So there, the Torah goes on with a very important instruction (Devarim 15:13-14): “And when you send him forth free from you, you shall not send him forth empty-handed…You shall surely provide him from your flock, from your threshing floor, and from your vat, you shall give him from what the L-rd, your G-d, has blessed you.” 

In plain English, when the eved completes his sentence of “community service” (and that’s what it really is) and goes free, the Torah forbids sending him away empty-handed. Instead, the boss must give him “provisions”—a significant gift as a sign of appreciation for his work, thus appeasing him for having had to be a “slave” for six years. 

When G-d Gave It To Us

Now, why would the “master” need to give his “slave” such a substantial gift? 

The Torah explains and continues (Devarim 15:15): “And you shall remember that you were a slave in the land of Egypt,” which Rashi explains by adding, “And I loaded you up [with spoils], and then did so a second time, from the spoil of Egypt and from the spoil at the Sea [of Reeds]; so too should you load him up, and then do so a second time.” 

That refers to the fact that the Jewish Nation lived in exile in ancient Egypt for 210 years, of which 80 consisted of real slavery—and so, when the Jews finally left Egypt, G-d saw to it that they would get “consolation prizes” for all the suffering and hard labor that was their lot. 

The Rebbe points out a sicha that G-d paid the Jews not once but twice: “And I loaded you up [with spoils], and then did so a second time.” 

The first time was the “spoils of Egypt,” when G-d charged Moshe, “please speak in the ears of the people” that every woman “request” of her (Egyptian) neighbor silver and gold utensils, and clothing. 

But G-d was not satisfied with that. Instead, after the Splitting of the Reed Sea, when the Egyptians had been drowned in the Sea, all the gold and jewelry that they had been wearing washed up on the seashore, with the Jews collecting it and benefiting a second time.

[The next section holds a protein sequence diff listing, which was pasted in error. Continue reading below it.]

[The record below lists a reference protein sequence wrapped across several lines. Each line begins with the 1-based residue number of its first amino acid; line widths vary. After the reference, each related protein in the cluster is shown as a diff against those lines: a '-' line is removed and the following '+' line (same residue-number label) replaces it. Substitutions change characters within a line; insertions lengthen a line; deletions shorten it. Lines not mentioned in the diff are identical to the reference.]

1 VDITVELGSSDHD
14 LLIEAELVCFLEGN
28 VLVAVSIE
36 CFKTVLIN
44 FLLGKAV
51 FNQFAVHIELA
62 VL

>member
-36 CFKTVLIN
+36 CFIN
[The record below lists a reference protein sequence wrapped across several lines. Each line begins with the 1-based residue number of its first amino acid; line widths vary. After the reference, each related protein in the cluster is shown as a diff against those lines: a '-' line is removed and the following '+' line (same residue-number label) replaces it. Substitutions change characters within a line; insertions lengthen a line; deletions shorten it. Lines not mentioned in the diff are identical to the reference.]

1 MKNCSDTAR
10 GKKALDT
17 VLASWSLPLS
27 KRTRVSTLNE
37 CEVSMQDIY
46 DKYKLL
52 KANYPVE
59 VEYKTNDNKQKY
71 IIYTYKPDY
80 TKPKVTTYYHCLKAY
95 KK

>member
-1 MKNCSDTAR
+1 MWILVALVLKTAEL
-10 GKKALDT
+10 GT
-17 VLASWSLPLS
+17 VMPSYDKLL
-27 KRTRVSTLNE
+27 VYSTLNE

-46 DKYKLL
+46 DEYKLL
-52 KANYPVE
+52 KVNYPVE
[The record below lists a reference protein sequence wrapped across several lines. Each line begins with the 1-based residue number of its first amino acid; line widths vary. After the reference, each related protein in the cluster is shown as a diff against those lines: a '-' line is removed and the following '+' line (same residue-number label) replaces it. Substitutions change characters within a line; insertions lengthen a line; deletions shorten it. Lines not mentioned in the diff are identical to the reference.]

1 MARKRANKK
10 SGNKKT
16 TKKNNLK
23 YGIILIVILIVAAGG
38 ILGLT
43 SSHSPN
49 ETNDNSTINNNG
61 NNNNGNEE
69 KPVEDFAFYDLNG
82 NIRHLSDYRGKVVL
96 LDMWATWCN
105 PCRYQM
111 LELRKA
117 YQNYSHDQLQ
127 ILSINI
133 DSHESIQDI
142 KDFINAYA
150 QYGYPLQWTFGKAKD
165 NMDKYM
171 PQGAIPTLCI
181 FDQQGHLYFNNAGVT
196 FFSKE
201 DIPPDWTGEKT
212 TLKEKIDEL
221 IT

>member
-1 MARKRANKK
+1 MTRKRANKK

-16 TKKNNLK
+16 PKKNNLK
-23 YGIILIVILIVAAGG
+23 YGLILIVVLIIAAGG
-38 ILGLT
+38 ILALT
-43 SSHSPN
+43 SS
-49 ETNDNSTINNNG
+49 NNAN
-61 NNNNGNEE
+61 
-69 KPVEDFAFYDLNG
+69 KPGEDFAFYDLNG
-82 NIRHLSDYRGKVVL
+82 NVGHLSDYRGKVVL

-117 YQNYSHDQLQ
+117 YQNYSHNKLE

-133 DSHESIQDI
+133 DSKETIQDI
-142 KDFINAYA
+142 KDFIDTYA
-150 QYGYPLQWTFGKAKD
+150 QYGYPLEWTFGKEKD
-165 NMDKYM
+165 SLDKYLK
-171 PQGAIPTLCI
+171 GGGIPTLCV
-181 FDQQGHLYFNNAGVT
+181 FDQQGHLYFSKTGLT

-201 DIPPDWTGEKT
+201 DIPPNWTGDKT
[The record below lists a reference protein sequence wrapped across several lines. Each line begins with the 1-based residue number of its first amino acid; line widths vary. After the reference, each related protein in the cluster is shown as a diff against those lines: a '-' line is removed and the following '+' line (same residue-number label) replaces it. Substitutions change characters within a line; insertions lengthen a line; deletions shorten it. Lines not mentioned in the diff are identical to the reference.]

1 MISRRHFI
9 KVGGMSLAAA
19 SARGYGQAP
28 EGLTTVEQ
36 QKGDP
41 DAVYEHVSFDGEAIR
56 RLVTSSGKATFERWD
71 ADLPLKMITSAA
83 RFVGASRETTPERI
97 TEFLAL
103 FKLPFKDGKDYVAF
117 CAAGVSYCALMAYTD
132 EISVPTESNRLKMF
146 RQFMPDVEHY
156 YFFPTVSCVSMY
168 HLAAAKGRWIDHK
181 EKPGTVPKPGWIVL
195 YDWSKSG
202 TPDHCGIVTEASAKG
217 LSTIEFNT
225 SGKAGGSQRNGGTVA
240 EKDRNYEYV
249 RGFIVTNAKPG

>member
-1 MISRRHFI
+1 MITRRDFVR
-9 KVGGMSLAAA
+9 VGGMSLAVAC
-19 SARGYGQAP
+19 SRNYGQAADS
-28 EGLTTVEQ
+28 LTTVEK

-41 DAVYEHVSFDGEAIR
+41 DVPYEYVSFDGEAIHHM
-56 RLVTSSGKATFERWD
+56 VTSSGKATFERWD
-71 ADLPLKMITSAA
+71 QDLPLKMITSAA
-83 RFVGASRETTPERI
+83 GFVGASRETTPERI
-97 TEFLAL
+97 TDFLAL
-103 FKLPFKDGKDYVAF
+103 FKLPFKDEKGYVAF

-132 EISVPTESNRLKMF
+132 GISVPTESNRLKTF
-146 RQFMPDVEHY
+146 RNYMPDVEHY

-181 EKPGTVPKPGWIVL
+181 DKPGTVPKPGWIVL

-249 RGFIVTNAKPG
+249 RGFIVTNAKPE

Thus, in our Parshah, G-d demands from the Jew that he, too, act accordingly and provide for his “slave” twice. As the Sifri puts it: “Just as I gave you with a broad hand, so too shall you give to him with a broad hand” (Likutei Sichos Vol. 24, pg. 87.)

In fact, the Midrash tells us that during the reign of Alexander the Great, the Egyptians took the Jews to a court case presided over by Alexander the Great himself. They claimed that because it said in the Torah itself that the Jews “requested” silver and gold utensils “and emptied Egypt,” they now were asking for their silver and gold back. 

Representing the Jews at this court case was an eccentric Jew named Geviha Ben-Pesisa. Well, he got up and said, “We had 600,000 ancestors living in Egypt who were enslaved by the Egyptians to produce brick and mortar and all sorts of other work for free, for 400 years. So, if our work was worth one selah a day, let’s figure out how much our work was worth!” 

So the court mathematicians started crunching some numbers—and they didn’t even get to 100 years of work before they calculated that all of Egypt should belong to the Jews, and the Egyptians “left in embarrassment” (Midrash Tanchuma Chap. 3; Talmud, Tractate Sanhedrin 91a; Bereishis Rabbah, ibid.)